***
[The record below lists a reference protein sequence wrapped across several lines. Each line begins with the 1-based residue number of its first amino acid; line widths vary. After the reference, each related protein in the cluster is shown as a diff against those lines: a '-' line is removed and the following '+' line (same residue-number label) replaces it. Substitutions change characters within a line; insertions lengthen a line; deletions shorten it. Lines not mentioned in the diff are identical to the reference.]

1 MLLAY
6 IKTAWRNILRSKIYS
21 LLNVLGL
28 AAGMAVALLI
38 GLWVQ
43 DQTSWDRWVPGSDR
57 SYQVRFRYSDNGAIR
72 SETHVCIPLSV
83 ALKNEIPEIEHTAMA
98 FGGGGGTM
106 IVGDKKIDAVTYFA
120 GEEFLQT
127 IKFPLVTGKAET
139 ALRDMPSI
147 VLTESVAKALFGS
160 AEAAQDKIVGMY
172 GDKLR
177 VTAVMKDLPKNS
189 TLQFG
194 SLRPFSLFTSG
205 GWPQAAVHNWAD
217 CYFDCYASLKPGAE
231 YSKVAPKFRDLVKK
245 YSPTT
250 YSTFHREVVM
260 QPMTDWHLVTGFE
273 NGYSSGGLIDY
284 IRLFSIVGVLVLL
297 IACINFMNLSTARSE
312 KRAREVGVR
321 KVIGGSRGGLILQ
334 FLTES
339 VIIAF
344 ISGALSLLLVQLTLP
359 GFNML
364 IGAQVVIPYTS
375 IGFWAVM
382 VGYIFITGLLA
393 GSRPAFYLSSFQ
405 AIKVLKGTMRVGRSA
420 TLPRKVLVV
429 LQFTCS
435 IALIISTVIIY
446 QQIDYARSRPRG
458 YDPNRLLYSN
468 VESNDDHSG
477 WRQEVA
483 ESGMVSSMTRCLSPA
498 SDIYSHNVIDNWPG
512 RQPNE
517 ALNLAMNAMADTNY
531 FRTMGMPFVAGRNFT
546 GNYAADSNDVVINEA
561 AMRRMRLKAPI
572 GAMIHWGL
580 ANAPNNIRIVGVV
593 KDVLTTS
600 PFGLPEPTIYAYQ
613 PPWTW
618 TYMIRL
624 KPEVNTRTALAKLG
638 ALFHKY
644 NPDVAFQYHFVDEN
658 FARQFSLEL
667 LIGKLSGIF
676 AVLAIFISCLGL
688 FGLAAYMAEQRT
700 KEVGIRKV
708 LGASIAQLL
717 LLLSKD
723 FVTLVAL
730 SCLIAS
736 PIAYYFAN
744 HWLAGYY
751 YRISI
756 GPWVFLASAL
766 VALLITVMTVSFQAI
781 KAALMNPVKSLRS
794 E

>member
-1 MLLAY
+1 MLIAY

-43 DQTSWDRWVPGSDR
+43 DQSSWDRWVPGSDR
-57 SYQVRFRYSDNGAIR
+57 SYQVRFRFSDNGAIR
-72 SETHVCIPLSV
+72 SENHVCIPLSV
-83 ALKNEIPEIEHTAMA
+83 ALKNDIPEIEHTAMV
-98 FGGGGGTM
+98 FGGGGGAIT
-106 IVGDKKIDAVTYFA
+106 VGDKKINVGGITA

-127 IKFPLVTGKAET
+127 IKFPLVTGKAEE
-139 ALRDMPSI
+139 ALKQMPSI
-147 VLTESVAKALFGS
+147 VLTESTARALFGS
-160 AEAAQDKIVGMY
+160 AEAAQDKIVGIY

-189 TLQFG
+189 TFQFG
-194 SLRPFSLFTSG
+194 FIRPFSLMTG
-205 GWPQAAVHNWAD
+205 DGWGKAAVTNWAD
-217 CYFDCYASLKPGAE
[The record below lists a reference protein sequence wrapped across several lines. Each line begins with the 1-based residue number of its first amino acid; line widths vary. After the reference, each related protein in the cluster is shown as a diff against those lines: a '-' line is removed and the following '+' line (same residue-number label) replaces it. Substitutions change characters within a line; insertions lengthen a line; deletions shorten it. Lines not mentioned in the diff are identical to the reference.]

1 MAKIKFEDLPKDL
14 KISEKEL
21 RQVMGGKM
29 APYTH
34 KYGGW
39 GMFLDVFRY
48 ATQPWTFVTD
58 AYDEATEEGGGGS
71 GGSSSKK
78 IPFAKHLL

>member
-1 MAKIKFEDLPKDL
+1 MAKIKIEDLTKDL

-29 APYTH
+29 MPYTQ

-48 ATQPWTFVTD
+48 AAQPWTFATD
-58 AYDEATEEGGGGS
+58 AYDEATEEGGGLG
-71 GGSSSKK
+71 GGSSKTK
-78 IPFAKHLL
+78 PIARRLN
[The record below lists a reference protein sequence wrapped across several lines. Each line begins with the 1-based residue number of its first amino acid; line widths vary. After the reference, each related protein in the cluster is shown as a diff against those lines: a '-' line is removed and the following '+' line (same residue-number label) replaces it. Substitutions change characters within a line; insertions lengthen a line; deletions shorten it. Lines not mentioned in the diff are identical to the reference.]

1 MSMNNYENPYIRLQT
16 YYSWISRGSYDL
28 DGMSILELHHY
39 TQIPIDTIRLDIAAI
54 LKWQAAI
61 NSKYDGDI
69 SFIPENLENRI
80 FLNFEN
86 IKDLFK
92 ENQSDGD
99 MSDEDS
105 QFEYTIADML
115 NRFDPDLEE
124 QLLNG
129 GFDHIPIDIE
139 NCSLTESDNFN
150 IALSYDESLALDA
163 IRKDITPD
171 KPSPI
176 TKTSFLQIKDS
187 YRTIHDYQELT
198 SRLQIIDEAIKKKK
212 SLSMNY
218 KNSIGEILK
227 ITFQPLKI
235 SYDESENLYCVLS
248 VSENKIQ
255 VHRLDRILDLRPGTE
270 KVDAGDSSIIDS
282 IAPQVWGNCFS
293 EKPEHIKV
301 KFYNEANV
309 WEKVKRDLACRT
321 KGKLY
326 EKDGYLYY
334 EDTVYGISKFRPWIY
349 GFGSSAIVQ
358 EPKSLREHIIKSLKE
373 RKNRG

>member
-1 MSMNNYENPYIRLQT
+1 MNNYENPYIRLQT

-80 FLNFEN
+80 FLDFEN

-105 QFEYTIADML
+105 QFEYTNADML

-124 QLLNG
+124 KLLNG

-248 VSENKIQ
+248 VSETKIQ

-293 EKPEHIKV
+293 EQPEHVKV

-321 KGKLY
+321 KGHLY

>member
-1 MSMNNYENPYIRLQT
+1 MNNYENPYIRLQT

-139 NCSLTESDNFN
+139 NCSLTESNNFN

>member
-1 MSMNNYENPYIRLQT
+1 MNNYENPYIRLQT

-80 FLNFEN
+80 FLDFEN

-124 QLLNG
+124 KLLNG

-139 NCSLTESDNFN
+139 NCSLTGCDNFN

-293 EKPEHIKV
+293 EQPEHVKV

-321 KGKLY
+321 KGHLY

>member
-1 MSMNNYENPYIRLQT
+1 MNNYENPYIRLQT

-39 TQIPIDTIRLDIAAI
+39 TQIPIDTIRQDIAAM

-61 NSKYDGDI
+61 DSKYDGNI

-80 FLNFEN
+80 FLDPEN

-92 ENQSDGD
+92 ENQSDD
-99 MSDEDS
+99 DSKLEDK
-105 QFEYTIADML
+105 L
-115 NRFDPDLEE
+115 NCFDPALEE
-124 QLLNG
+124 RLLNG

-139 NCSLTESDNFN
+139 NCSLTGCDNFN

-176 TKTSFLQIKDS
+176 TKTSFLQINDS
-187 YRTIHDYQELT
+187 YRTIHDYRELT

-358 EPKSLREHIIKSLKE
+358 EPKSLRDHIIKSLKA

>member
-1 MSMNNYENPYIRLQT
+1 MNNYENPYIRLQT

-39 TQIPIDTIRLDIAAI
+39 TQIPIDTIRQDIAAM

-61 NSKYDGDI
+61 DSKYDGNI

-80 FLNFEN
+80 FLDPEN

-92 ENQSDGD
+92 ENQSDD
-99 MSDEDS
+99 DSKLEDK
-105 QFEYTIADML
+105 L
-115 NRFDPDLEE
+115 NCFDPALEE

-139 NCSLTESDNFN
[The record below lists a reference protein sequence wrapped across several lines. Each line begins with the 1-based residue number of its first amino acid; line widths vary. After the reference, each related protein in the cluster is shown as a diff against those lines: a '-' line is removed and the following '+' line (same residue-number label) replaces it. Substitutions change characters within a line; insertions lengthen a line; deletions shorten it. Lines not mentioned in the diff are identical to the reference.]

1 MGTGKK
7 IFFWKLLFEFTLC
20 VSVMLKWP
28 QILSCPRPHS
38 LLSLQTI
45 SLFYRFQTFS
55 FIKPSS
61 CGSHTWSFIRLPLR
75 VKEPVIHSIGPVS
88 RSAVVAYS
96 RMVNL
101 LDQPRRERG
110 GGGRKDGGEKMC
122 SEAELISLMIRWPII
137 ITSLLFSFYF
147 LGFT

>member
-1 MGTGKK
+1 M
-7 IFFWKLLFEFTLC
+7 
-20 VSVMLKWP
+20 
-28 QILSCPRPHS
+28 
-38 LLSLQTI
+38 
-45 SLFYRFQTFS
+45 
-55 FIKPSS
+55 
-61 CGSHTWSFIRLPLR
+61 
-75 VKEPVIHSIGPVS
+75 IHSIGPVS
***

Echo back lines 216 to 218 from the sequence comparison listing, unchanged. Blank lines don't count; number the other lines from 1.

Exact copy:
+80 FLDPEN

-92 ENQSDGD
+92 ENQSDD